The district also wants parents to be notified if a student attempts to use a bathroom that does not align with their listed gender in the school’s records or if the student attempts to play on a sports team that is segregated to a different gender, according to the proposed policy. Parents would also be notified if a student requests to change any information listed on their records.

Chino Hills resident Ravi Kapila said the bill would essentially out LGBTQ+ students to their parents.

“I don’t understand what good can come from this. In fact, all it can do is really put kids’ lives at risk and put another responsibility to our overburdened school staff,” Kapila said during the meeting’s public comment period.

Ashley Peters, whose child attends a district school, said she worries that if the district outs a student, the school will not know how the student’s family will respond.

“Being trans is not harmful,” Peters said. “Parents asserting their right to know about requests made by their students at school assumes that being trans is harmful.”

Brenda Walker, president of the Associated Chino Teachers union, said the policy would have a negative effect on students and staff.


Parent Caity Martinez supported the proposed policy.

“All these kids that can’t sit here respectfully is a reflection on our teachers teaching them the wrong stuff,” Martinez said.

Others supported the proposed policy and commended the board for giving more agency to parents. A parent, who identified herself only as Crystal, thanked the board for focusing on bullying among students in the new resolution.

Judy McDaniels, who raised her children in the school district, also supported the policy for involving parents in their students’ academic careers.

“The minute you start hiding and use deceit to keep things from parents, it’s not a solution and you’re going down a slippery slope,” McDaniels said.

This is not the first time the school board has brought attention to transgender issues.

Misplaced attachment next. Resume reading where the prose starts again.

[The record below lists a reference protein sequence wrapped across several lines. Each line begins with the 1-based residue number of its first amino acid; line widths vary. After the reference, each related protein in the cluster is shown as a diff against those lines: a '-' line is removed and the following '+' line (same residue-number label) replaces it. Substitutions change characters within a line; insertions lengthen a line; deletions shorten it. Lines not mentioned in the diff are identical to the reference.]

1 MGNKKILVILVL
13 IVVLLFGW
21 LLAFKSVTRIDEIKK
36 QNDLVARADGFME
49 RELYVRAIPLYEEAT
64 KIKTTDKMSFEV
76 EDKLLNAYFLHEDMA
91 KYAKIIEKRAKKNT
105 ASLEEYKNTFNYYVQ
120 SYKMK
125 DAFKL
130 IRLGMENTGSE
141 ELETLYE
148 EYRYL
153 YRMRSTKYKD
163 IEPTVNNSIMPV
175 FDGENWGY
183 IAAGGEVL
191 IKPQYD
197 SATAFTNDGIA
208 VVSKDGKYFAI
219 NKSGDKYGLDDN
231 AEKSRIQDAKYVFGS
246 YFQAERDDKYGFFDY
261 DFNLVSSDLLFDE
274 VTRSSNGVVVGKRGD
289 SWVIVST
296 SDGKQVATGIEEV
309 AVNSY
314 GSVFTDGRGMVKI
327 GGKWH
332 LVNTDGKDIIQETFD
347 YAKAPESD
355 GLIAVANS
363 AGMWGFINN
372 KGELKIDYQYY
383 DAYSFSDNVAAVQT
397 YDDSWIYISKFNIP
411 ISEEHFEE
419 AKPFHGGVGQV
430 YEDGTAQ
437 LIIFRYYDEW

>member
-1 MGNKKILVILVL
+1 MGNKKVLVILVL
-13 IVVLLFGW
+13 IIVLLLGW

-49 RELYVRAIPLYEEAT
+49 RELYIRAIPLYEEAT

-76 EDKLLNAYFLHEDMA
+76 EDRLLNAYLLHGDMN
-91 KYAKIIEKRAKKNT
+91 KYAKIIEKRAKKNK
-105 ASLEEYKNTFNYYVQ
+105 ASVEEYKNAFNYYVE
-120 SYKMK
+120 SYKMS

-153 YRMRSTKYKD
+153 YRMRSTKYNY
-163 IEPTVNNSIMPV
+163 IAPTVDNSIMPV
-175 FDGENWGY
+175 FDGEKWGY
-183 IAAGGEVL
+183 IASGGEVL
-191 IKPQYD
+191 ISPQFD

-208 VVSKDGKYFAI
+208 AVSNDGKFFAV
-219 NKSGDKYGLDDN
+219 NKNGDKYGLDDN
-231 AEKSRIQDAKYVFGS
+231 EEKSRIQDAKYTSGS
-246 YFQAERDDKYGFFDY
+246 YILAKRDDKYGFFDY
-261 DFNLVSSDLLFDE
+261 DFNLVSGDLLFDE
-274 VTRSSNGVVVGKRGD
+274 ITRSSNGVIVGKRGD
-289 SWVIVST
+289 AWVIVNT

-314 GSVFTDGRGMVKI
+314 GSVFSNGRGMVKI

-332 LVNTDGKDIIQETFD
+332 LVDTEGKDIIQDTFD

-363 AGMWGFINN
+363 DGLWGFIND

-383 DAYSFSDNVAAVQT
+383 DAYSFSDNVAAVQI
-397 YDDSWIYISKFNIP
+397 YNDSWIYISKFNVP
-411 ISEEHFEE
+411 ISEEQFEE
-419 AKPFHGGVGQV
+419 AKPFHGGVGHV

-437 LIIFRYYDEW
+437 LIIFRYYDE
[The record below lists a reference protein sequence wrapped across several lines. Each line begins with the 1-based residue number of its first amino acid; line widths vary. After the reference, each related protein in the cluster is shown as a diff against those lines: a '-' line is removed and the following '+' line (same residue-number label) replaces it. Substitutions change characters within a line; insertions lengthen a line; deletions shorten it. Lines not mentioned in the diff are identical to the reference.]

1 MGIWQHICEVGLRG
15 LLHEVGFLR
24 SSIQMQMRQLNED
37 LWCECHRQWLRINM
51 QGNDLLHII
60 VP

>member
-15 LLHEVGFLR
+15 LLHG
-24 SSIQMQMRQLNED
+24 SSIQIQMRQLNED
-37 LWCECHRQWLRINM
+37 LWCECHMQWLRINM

In November 2021, the Chino Hills board introduced a resolution that would restrict transgender students to using only restrooms and locker rooms corresponding to the gender on their birth certificates.

The resolution was introduced by then-board trustee James Na and supported by board member Andrew Cruz. California State Superintendent of Public Instruction Tony Thurmond warned the school district that the resolution was against the law. Na claimed the resolution was proposed because of alleged sexual assault in a high school bathroom but the proposed policy was defeated in a 3-2 vote.


The school board also took up the issue of whether any flags other than the American flag could be displayed on campus. The majority of public comments centered around the display of the rainbow flag, also known as the gay pride flag, in the district’s schools. The board banned the display of any flags other than American flags in a 4-1 vote.

Chino Hills High School senior Estefania Hernandez said the board’s policies were discouraging and made her feel unsafe on campus.

“Pride flags provide a symbol of hope and safety,” Hernandez said. “It is a reminder we are not alone in our struggle. Don’t take this away. Just like American flag symbolizes something for you guys, [the Pride flag] symbolizes hope for us. School should be a place where I feel safe and free to be myself.”